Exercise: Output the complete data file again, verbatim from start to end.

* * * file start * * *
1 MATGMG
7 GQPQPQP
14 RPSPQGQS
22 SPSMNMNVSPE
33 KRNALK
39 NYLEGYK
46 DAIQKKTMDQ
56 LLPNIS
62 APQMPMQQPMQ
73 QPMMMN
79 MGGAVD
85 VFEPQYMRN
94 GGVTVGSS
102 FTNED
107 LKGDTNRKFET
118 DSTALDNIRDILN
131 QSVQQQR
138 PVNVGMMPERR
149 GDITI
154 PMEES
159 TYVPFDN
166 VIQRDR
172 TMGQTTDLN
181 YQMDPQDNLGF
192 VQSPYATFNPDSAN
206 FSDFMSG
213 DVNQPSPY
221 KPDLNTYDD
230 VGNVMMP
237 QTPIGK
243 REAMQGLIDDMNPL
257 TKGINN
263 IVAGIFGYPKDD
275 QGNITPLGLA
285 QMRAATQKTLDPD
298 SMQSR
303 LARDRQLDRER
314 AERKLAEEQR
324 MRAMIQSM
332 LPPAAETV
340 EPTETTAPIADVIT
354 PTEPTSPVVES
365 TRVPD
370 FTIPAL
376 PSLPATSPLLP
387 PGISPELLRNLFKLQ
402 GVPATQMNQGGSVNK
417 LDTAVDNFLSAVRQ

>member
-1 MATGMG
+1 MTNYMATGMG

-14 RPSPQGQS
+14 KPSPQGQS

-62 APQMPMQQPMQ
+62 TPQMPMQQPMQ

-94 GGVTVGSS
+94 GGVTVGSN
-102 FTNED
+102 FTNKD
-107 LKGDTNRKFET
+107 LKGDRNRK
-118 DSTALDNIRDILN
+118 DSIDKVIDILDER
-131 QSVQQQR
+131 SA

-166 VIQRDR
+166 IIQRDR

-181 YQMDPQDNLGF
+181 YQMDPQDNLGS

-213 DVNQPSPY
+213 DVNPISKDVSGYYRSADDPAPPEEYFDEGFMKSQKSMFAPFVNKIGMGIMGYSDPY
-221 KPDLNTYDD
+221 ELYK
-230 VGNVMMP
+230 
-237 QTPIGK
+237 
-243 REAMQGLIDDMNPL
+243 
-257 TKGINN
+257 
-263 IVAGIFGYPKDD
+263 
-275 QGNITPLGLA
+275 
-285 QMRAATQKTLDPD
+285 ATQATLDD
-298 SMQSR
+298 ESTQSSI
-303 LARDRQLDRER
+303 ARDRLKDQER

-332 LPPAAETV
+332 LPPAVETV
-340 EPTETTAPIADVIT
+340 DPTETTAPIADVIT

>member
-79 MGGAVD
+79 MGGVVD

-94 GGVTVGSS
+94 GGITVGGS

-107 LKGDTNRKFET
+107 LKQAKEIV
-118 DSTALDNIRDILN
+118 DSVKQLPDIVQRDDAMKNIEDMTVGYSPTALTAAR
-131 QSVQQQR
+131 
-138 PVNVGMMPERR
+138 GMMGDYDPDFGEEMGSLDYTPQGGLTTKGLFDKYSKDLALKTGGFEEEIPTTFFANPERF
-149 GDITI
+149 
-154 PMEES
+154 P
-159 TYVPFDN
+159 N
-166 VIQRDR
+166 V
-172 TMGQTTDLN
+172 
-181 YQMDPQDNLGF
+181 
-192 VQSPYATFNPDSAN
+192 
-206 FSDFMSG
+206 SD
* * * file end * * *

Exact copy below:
1 MATGMG
7 GQPQPQP
14 RPSPQGQS
22 SPSMNMNVSPE
33 KRNALK
39 NYLEGYK
46 DAIQKKTMDQ
56 LLPNIS
62 APQMPMQQPMQ
73 QPMMMN
79 MGGAVD
85 VFEPQYMRN
94 GGVTVGSS
102 FTNED
107 LKGDTNRKFET
118 DSTALDNIRDILN
131 QSVQQQR
138 PVNVGMMPERR
149 GDITI
154 PMEES
159 TYVPFDN
166 VIQRDR
172 TMGQTTDLN
181 YQMDPQDNLGF
192 VQSPYATFNPDSAN
206 FSDFMSG
213 DVNQPSPY
221 KPDLNTYDD
230 VGNVMMP
237 QTPIGK
243 REAMQGLIDDMNPL
257 TKGINN
263 IVAGIFGYPKDD
275 QGNITPLGLA
285 QMRAATQKTLDPD
298 SMQSR
303 LARDRQLDRER
314 AERKLAEEQR
324 MRAMIQSM
332 LPPAAETV
340 EPTETTAPIADVIT
354 PTEPTSPVVES
365 TRVPD
370 FTIPAL
376 PSLPATSPLLP
387 PGISPELLRNLFKLQ
402 GVPATQMNQGGSVNK
417 LDTAVDNFLSAVRQ

>member
-1 MATGMG
+1 MTNYMATGMG

-14 RPSPQGQS
+14 KPSPQGQS

-62 APQMPMQQPMQ
+62 TPQMPMQQPMQ

-94 GGVTVGSS
+94 GGVTVGSN
-102 FTNED
+102 FTNKD
-107 LKGDTNRKFET
+107 LKGDRNRK
-118 DSTALDNIRDILN
+118 DSIDKVIDILDER
-131 QSVQQQR
+131 SA

-166 VIQRDR
+166 IIQRDR

-181 YQMDPQDNLGF
+181 YQMDPQDNLGS

-213 DVNQPSPY
+213 DVNPISKDVSGYYRSADDPAPPEEYFDEGFMKSQKSMFAPFVNKIGMGIMGYSDPY
-221 KPDLNTYDD
+221 ELYK
-230 VGNVMMP
+230 
-237 QTPIGK
+237 
-243 REAMQGLIDDMNPL
+243 
-257 TKGINN
+257 
-263 IVAGIFGYPKDD
+263 
-275 QGNITPLGLA
+275 
-285 QMRAATQKTLDPD
+285 ATQATLDD
-298 SMQSR
+298 ESTQSSI
-303 LARDRQLDRER
+303 ARDRLKDQER

-332 LPPAAETV
+332 LPPAVETV
-340 EPTETTAPIADVIT
+340 DPTETTAPIADVIT

>member
-79 MGGAVD
+79 MGGVVD

-94 GGVTVGSS
+94 GGITVGGS

-107 LKGDTNRKFET
+107 LKQAKEIV
-118 DSTALDNIRDILN
+118 DSVKQLPDIVQRDDAMKNIEDMTVGYSPTALTAAR
-131 QSVQQQR
+131 
-138 PVNVGMMPERR
+138 GMMGDYDPDFGEEMGSLDYTPQGGLTTKGLFDKYSKDLALKTGGFEEEIPTTFFANPERF
-149 GDITI
+149 
-154 PMEES
+154 P
-159 TYVPFDN
+159 N
-166 VIQRDR
+166 V
-172 TMGQTTDLN
+172 
-181 YQMDPQDNLGF
+181 
-192 VQSPYATFNPDSAN
+192 
-206 FSDFMSG
+206 SD